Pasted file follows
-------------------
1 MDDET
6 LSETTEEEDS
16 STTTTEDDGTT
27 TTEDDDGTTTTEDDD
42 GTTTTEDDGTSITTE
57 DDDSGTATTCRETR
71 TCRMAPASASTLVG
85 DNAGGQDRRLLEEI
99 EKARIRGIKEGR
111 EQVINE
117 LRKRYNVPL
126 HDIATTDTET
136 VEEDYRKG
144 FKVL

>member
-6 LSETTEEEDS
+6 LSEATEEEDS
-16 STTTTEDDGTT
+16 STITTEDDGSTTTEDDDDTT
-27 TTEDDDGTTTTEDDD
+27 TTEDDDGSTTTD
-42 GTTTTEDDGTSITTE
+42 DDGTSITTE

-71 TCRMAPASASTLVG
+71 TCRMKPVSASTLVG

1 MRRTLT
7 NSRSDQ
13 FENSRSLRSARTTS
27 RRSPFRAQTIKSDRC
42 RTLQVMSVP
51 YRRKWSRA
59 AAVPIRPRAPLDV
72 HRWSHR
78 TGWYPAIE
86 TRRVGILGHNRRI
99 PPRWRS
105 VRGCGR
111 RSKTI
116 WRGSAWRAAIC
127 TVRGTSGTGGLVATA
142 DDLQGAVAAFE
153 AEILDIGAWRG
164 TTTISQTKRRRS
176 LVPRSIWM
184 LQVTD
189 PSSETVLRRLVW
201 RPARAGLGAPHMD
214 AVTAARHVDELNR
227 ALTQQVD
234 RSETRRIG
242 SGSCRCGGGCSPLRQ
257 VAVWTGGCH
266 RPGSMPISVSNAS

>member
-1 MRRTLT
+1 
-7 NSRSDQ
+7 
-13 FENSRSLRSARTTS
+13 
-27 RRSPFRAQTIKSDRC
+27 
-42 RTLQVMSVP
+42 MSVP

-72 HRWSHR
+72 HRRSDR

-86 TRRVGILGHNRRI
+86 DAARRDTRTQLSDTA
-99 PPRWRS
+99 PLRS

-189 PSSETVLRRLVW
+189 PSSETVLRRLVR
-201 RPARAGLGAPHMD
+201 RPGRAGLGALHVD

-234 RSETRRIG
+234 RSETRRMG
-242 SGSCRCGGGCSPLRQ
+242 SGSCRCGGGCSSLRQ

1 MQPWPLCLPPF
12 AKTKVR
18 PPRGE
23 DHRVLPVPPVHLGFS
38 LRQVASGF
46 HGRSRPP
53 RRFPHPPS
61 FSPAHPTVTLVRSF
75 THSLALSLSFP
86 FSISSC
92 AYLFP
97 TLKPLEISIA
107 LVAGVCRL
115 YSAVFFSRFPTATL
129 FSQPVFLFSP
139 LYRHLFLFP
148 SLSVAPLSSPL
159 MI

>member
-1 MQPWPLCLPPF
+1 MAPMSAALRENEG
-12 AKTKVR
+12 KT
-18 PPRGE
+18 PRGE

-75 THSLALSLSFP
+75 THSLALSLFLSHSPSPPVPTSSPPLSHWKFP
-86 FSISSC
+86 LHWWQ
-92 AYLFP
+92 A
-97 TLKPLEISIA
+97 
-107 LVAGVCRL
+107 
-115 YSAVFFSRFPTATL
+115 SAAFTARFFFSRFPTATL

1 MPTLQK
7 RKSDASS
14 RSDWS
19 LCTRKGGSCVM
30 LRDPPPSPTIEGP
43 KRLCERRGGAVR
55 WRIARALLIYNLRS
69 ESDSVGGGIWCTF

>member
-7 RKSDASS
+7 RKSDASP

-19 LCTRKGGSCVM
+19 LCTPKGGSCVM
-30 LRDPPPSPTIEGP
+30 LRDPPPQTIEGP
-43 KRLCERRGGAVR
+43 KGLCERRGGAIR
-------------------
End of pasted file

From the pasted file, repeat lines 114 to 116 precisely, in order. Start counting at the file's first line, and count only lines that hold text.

-115 YSAVFFSRFPTATL
+115 SAAFTARFFFSRFPTATL

1 MPTLQK